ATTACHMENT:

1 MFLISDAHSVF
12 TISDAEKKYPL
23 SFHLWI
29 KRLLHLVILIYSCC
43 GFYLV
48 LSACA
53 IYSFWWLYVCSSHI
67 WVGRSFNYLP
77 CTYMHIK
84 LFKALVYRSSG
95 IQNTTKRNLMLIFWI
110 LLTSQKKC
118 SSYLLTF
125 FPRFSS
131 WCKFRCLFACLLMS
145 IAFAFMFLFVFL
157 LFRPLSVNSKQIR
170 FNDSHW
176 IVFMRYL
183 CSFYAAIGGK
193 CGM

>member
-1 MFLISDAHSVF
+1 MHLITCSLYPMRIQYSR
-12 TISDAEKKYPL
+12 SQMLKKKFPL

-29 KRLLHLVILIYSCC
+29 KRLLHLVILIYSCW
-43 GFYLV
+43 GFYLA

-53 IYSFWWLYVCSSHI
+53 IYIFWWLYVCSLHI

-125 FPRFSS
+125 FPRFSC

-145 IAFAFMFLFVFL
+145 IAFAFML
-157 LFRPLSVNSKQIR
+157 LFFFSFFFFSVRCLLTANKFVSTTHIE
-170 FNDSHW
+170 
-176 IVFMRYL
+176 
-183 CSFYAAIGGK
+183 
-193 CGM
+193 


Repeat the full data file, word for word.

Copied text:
1 MFLISDAHSVF
12 TISDAEKKYPL
23 SFHLWI
29 KRLLHLVILIYSCC
43 GFYLV
48 LSACA
53 IYSFWWLYVCSSHI
67 WVGRSFNYLP
77 CTYMHIK
84 LFKALVYRSSG
95 IQNTTKRNLMLIFWI
110 LLTSQKKC
118 SSYLLTF
125 FPRFSS
131 WCKFRCLFACLLMS
145 IAFAFMFLFVFL
157 LFRPLSVNSKQIR
170 FNDSHW
176 IVFMRYL
183 CSFYAAIGGK
193 CGM

>member
-1 MFLISDAHSVF
+1 MHLITCSLYPMRIQYSR
-12 TISDAEKKYPL
+12 SQMLKKKFPL

-29 KRLLHLVILIYSCC
+29 KRLLHLVILIYSCW
-43 GFYLV
+43 GFYLA

-53 IYSFWWLYVCSSHI
+53 IYIFWWLYVCSLHI

-125 FPRFSS
+125 FPRFSC

-145 IAFAFMFLFVFL
+145 IAFAFML
-157 LFRPLSVNSKQIR
+157 LFFFSFFFFSVRCLLTANKFVSTTHIE
-170 FNDSHW
+170 
-176 IVFMRYL
+176 
-183 CSFYAAIGGK
+183 
-193 CGM
+193 